Here’s a basic smoothie recipe that will give you the complete daily recommended fruit and veggie requirements, all in one large smoothie. (You can vary this with different fruits and veggies, and different amounts of liquid to match your own tastes.)
To make this smoothie, you need a premium blender, like Vitamix or Blendtec. Otherwise the ingredients aren’t chopped fine enough — too gritty for my taste.
- 1/2 cup orange juice
- 1/2 cup rice milk (or other liquid of your choice)
- 1 cup mini carrots
- 1 cup frozen strawberries
- 1.5 cups kale, torn in pieces
- 1/2 tsp stevia
Add all ingredients except rice milk to the container, in the same order as in the ingredient list. Blend on low at first, then gradually increase the speed to high for about 2 minutes. If it is foamy on top, you can pulse it once or twice to mix in the foam (unless you like it that way).
- Substitute other green veggies of your choice (spinach, chard, etc.) for the kale.
- Increase greens and decrease carrots, or vice versa
- Add even more greens to the basic recipe (and increase liquids, 1/4 cup liquid per cup solids).
- Substitute any low fructose/high fiber fruit for the strawberries— just pop the fruit in your freezer the night before.
- For a colder, thicker smoothie, add 4 or more ice cubes.
Fruit with veggie recipes
Your basic carrot, raisin, and pineapple salad is a star here. Raisins are high in fructose, but you can substitute craisins (dried cranberries — which have sugar added, but not fructose).
Carrot, craisin, and pineapple salad
- 3 10 oz bags shredded carrots
- 1/4 cup craisins
- 1 8 oz can crushed pineapple
- 1/4 cup mayonnaise
Drain crushed pineapple and reserve the juice. Mix shredded carrots, craisins, and crushed pineapple. Gradually add pineapple juice to mayonnaise until it is a creamy consistency. Combine with the other ingredients. Add additional pineapple juice if necessary.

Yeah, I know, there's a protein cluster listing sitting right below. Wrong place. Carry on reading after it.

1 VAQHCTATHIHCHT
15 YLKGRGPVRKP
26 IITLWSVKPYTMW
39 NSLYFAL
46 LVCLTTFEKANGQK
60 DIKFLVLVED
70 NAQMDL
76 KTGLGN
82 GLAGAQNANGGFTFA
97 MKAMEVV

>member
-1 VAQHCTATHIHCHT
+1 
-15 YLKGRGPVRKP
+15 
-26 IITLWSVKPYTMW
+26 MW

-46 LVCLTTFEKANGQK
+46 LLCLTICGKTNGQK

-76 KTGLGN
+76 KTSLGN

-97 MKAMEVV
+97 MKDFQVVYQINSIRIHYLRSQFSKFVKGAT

Vegetarian and vegan recipes can give you more ideas. Allrecipes.com is one good source that compiles recipes from many other sites.
Fruit as desserts
Fruit alone can be a dessert, especially if your sweet tooth has been toned down. It can be used as a topping for ice cream, or for the fruit part of an upside down cake. Healthy fruit pies are available in some restaurants, using fresh fruit that is lightly glazed, then placed in a pastry shell. These are usually peach or strawberry pies, when that fruit is in season.
Restaurants and juice bars
Check your local juice bars to see if they include options featuring the low-fructose fruits featured here. If they are not part of a chain, they may be willing to add more, especially if it is a way to promote their store.
Encourage your favorite restaurants to feature fruit that is not overcooked or drenched in sugar or syrup. Check out vegetarian restaurants that emphasize fresh, local ingredients. Ask for fruit as a substitute for less healthy items, such as hash browns.
Putting it all together
You now have a better idea of what fruits are truly healthy. You have discovered what forms of fruit are the best ones to use. You have seen hints on how to ferret out new fruit recipes, and what to look for when exploring new restaurants.
Change your views on dessert, and you can still have healthy sweets in your life. A few tweaks to your diet and you will back in sync with the latest advice.
You can still drink fruit — in the form of smoothies.
You can still have fruit on your cereal — when you choose healthier ones.
You can still indulge in healthy sweet tastes — and explore ways to use sweet veggies.
New recipes and new restaurants are out there to help. Time to go exploring and find your favorite fruit fare.